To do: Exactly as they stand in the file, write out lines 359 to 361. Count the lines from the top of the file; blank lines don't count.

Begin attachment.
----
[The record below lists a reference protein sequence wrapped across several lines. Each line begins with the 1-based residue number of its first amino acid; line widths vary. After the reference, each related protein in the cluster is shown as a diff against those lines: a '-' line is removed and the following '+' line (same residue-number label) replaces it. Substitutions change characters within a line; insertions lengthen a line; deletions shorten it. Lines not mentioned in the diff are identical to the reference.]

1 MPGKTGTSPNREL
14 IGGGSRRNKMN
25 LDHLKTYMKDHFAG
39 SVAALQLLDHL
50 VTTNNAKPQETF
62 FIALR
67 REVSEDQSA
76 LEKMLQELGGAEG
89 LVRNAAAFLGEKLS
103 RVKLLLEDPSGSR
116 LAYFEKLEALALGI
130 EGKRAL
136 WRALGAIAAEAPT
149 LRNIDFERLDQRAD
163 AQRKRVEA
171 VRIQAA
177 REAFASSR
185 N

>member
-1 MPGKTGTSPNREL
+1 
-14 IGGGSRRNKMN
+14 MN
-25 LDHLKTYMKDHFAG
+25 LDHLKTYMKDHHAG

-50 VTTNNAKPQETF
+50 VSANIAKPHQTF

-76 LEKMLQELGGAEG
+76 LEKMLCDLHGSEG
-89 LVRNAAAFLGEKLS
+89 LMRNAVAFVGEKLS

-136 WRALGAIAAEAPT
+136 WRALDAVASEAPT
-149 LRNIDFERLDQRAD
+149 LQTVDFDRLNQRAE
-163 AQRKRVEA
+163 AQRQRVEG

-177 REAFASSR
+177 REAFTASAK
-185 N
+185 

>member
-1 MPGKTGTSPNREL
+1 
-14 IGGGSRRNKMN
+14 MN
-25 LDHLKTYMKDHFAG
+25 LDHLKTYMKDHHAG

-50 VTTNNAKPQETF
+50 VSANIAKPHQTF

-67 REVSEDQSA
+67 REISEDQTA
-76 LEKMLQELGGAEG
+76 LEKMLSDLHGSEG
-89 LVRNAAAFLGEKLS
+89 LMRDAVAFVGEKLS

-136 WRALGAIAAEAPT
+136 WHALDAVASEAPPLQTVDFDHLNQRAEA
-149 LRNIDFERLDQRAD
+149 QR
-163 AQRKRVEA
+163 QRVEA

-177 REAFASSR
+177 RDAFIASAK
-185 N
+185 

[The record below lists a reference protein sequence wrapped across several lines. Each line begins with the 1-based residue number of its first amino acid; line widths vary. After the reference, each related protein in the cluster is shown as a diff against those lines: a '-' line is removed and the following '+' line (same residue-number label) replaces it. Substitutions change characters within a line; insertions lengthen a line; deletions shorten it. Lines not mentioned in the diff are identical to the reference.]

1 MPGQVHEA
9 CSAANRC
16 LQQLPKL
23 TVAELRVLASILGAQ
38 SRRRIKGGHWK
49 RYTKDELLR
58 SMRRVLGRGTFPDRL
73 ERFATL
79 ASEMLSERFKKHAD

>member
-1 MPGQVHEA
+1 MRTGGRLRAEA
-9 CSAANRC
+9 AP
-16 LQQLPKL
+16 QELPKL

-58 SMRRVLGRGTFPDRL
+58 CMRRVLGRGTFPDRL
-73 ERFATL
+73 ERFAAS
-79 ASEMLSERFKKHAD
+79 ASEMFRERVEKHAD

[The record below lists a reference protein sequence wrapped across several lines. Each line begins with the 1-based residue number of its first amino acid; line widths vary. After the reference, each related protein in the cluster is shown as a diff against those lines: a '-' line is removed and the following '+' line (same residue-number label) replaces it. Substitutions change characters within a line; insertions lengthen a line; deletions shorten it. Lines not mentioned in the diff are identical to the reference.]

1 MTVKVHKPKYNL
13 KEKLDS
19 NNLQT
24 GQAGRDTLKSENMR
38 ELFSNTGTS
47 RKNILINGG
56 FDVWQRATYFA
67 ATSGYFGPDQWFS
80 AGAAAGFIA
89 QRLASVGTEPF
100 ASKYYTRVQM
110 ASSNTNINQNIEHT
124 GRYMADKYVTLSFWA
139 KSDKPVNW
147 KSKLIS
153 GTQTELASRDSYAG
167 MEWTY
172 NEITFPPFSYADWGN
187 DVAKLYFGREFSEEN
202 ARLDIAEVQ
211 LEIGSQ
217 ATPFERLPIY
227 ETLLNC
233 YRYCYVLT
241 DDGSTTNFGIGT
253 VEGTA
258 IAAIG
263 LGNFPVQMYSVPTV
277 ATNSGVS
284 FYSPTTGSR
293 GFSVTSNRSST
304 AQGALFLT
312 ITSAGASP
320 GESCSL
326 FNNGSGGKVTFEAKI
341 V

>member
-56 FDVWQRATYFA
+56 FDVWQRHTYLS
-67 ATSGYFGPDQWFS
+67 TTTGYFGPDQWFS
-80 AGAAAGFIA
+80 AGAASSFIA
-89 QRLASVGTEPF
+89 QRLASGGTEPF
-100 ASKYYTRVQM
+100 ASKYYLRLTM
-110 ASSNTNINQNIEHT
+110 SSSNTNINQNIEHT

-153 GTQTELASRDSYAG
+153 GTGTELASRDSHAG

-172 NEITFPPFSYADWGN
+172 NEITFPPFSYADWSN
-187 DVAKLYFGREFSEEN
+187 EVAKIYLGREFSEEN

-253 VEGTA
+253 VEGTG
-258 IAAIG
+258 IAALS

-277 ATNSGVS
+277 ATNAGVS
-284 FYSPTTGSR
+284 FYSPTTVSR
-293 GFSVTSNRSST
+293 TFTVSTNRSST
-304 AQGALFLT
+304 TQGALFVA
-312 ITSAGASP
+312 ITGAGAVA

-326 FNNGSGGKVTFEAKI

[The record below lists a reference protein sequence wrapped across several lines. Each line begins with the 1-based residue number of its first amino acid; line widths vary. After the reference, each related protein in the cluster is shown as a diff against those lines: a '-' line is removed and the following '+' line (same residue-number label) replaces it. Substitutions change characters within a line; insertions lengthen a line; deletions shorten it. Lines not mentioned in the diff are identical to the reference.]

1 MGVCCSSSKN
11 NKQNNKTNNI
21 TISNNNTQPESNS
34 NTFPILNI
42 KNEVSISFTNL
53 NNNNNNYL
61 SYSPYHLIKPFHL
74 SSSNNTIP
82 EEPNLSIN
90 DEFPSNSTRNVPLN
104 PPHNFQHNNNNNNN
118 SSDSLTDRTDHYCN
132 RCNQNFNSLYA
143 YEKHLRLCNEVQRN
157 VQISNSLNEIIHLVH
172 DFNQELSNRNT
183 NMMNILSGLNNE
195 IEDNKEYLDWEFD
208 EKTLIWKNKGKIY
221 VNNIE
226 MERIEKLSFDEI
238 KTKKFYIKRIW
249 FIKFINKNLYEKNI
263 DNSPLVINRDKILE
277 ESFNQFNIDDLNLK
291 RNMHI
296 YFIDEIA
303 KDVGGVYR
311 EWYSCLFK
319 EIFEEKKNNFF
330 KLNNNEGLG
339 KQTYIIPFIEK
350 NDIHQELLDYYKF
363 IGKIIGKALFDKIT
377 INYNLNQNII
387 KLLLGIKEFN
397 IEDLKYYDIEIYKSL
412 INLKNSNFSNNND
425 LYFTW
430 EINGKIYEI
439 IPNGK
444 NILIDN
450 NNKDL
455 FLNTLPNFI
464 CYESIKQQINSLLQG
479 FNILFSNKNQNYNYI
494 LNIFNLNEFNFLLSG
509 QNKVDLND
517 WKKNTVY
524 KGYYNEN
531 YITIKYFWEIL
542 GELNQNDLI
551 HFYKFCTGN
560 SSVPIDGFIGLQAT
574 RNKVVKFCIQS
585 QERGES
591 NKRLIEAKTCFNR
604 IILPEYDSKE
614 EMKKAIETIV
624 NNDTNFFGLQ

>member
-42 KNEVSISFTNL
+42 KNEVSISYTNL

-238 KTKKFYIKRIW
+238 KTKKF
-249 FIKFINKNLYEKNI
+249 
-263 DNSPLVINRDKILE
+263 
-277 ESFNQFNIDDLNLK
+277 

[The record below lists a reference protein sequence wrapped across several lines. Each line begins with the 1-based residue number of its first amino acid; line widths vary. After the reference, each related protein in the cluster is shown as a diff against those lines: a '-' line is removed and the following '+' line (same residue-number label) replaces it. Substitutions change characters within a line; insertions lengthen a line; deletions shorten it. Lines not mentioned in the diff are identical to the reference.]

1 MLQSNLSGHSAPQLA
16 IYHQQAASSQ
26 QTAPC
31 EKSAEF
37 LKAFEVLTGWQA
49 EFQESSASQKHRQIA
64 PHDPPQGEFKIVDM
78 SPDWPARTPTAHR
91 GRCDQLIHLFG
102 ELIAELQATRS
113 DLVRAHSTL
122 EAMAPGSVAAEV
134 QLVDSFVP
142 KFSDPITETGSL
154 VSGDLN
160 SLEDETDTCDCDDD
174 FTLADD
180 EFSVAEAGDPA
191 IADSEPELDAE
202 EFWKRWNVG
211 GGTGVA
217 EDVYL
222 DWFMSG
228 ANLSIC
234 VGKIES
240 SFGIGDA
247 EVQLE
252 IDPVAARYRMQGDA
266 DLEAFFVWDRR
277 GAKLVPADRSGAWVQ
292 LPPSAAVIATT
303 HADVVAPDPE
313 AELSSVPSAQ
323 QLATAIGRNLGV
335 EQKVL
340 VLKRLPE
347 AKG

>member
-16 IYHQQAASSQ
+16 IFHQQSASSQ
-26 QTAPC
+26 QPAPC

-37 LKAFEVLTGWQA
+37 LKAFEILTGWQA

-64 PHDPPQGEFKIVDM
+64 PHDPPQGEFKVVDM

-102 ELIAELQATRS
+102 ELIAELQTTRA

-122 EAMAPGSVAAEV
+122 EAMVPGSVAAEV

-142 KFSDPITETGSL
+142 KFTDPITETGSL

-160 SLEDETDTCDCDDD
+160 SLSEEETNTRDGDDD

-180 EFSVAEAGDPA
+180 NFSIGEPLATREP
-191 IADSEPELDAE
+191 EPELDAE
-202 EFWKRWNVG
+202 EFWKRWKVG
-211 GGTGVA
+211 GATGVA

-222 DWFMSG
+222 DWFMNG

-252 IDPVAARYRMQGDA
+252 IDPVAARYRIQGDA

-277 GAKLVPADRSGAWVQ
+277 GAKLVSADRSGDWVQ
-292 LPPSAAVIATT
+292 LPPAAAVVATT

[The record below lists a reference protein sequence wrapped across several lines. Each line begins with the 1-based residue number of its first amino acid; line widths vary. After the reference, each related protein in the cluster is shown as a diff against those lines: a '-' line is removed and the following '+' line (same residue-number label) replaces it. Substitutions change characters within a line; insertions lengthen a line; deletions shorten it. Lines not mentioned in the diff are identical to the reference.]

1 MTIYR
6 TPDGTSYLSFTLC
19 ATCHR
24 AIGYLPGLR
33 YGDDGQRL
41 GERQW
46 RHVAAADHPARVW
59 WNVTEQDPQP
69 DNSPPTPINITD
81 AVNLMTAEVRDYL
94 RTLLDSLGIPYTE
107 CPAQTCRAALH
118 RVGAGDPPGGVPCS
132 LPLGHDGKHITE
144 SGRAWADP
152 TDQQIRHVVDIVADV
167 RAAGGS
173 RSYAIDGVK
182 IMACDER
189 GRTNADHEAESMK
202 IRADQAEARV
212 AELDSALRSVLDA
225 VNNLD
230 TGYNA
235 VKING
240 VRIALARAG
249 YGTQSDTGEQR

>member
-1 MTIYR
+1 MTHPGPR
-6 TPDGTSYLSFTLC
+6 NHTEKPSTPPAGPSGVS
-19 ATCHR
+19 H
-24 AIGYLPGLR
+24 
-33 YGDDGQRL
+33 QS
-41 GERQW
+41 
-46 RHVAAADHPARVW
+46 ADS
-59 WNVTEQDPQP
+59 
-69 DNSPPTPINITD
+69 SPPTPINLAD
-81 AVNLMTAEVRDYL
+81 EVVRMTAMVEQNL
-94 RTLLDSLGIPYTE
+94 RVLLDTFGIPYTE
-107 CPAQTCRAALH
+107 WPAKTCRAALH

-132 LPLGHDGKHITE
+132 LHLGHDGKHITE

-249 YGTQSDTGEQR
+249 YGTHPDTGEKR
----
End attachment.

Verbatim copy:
+132 LHLGHDGKHITE

-249 YGTQSDTGEQR
+249 YGTHPDTGEKR